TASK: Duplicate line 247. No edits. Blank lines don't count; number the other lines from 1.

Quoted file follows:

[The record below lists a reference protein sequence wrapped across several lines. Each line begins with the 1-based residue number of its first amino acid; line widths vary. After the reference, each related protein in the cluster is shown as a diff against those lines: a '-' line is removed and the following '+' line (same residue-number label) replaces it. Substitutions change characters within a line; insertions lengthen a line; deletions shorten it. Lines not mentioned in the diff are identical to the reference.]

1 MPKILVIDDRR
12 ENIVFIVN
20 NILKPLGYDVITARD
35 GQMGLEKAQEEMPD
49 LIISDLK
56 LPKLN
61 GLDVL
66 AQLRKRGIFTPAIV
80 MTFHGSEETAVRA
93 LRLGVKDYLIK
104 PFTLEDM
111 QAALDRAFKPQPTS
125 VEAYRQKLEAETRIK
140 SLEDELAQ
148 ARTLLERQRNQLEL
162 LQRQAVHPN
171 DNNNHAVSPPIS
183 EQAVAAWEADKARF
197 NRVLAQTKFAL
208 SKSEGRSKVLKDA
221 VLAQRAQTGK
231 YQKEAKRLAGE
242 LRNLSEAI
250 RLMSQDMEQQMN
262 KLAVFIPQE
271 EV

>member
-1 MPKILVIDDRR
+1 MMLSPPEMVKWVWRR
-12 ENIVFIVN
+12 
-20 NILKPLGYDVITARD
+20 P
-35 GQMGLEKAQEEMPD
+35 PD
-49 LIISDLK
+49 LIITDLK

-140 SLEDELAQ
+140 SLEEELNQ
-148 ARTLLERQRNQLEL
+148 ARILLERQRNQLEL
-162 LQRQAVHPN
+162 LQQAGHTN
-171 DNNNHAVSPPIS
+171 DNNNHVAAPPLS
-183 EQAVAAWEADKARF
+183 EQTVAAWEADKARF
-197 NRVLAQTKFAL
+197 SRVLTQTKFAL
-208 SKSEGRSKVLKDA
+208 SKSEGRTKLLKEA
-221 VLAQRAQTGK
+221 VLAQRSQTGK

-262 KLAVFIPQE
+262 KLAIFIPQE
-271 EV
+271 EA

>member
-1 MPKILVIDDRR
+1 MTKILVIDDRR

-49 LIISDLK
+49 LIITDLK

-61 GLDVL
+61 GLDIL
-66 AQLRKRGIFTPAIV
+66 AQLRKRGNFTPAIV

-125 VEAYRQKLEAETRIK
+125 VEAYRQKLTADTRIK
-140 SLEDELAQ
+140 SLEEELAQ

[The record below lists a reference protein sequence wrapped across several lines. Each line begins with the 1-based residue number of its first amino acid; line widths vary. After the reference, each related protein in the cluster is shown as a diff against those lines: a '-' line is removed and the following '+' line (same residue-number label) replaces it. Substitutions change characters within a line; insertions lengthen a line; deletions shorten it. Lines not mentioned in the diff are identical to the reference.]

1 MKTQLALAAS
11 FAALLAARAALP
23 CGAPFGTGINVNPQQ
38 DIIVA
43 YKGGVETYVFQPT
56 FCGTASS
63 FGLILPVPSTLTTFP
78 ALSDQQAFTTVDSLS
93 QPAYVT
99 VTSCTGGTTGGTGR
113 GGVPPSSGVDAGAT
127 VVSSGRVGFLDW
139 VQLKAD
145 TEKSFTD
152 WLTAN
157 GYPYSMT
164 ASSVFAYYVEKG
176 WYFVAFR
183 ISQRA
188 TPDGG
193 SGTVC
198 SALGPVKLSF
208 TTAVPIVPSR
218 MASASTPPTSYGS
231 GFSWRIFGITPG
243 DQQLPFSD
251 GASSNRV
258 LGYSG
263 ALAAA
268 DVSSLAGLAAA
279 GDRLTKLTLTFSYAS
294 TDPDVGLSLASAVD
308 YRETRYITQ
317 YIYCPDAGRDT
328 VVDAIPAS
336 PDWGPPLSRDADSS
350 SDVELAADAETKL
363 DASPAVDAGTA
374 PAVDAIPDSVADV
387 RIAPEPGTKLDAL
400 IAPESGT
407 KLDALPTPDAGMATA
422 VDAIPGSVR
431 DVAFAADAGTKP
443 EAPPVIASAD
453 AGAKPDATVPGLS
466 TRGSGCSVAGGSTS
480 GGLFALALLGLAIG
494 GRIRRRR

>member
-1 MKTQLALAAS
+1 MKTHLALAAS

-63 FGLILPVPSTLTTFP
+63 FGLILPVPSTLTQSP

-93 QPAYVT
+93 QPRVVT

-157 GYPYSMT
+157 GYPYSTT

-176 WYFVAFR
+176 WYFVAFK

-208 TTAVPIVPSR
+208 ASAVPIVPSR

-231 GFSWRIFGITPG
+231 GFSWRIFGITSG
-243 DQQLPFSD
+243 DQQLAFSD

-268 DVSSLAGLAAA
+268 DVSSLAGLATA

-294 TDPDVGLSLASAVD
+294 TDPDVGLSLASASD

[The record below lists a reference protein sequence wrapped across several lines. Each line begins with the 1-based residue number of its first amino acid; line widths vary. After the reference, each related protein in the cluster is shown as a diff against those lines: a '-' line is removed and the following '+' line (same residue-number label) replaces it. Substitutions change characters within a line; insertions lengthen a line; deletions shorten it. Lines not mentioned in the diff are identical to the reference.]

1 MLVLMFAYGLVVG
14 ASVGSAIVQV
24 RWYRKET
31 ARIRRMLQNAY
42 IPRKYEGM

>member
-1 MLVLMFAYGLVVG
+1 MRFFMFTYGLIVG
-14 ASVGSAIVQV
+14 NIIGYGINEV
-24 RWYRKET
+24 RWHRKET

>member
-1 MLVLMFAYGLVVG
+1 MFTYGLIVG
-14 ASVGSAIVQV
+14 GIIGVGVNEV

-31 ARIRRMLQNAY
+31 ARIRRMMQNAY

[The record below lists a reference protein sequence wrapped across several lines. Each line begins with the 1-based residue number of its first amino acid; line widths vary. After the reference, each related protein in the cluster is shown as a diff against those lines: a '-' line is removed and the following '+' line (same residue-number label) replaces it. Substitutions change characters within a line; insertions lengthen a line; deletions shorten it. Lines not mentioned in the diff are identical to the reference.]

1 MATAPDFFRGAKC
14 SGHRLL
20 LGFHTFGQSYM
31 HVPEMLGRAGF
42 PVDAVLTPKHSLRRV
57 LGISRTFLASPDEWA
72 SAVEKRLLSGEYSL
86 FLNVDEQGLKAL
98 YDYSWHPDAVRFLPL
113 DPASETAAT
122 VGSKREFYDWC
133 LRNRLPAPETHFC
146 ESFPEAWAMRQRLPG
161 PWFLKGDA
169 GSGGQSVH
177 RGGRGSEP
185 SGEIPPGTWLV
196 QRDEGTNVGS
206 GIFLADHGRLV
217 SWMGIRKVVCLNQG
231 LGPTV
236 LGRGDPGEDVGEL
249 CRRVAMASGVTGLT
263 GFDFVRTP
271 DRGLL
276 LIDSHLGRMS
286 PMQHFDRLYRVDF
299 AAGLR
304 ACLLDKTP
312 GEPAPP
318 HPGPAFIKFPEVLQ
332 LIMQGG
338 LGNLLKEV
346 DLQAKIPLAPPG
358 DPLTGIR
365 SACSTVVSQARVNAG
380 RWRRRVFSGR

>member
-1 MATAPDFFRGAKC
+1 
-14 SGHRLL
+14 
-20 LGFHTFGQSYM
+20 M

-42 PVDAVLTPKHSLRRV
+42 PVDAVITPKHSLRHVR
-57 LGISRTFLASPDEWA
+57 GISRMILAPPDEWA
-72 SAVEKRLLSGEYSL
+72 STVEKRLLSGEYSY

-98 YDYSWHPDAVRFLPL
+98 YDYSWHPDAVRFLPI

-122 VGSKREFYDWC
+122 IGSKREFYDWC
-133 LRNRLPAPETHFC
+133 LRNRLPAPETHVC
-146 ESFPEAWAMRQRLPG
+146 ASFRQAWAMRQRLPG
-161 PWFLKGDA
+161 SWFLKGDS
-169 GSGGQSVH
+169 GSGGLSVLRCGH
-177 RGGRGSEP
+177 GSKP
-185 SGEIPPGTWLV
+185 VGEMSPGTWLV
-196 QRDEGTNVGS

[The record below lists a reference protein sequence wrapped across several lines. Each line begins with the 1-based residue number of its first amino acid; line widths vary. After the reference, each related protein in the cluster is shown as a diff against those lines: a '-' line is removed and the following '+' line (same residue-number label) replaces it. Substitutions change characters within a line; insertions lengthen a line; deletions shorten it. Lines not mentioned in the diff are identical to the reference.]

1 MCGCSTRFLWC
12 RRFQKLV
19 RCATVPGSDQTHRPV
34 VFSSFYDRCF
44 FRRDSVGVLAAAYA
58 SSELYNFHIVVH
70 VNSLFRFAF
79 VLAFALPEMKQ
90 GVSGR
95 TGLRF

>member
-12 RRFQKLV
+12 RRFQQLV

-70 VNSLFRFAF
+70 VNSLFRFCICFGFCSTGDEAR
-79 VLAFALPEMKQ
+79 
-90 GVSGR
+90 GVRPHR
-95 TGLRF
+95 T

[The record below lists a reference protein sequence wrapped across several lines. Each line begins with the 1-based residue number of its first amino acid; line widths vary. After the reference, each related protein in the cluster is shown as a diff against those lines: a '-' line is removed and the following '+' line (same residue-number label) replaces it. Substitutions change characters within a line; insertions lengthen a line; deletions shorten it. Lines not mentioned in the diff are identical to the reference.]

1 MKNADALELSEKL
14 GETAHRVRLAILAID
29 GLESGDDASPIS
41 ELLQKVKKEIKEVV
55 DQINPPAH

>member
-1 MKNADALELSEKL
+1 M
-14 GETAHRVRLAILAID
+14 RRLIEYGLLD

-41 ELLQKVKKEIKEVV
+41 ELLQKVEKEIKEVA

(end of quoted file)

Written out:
-79 VLAFALPEMKQ